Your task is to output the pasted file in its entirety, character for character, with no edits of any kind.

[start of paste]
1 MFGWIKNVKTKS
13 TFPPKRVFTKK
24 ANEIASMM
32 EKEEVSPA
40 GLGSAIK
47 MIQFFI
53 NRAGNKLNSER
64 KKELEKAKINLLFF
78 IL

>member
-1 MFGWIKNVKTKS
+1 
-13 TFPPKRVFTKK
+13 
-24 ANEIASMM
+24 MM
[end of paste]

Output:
1 MFGWIKNVKTKS
13 TFPPKRVFTKK
24 ANEIASMM
32 EKEEVSPA
40 GLGSAIK
47 MIQFFI
53 NRAGNKLNSER
64 KKELEKAKINLLFF
78 IL

>member
-1 MFGWIKNVKTKS
+1 
-13 TFPPKRVFTKK
+13 
-24 ANEIASMM
+24 MM